About the project

Ada is a community of just over 17,200 located on Chickasaw land in southeastern Oklahoma. In 2020, Ada was selected to be a part of the Rural Innovation Initiative Development Cohort, a technical assistance program run by the Center on Rural Innovation and its sister organization Rural Innovation Strategies, Inc. designed to support rural communities in their efforts to expand their local tech-based economies. 

This case study — the first in a series of five created through funding from the U.S. Economic Development Administration’s Research and National Technical Assistance (RNTA) program — offers insight into the challenges that rural communities like Ada have to overcome in the journey to access Build to Scale Venture Challenge funds to develop tech-based economies that support scalable entrepreneurship and tech job creation. Throughout its application process, Ada faced four key obstacles:

  • Limited local capacity
  • The difficulty of the match
  • Understanding the EDA process
  • Navigating relationships in a small community

Ada’s experience is unique, but the challenges it faced are common across communities in rural America that are seeking funds to support the development of a tech-based economy ecosystem. In addition to outlining the ways Ada navigated and overcame these obstacles, we offer a toolkit of questions and suggestions for rural communities to consider when thinking about applying for EDA funding.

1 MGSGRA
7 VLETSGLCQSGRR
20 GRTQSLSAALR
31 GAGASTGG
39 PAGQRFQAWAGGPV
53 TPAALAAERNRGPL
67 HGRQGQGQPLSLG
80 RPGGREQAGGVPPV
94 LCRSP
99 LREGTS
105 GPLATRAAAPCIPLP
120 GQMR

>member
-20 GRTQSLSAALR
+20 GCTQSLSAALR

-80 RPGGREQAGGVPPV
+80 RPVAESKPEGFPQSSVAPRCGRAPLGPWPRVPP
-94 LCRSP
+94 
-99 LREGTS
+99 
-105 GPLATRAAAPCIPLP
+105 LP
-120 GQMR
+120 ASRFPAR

At the time of writing, the Ada Jobs Foundation was still awaiting a final determination for the Build to Scale application it submitted in April 2021. In late September 2021, the Ada Jobs Foundation officially won a Build to Scale grant for $583,153 with a local match of $584,153 to fund the Ada Technology Startup Spring of Southern Oklahoma.

Read the report:

This content was prepared by Rural Innovations Strategies, Inc. using Federal funds under award ED20HDQ3120070 from the U.S. Economic Development Administration, U.S. Department of Commerce. The statements, findings, conclusions, and recommendations are those of the author(s) and do not necessarily reflect the views of the U.S. Economic Development Administration or the U.S. Department of Commerce.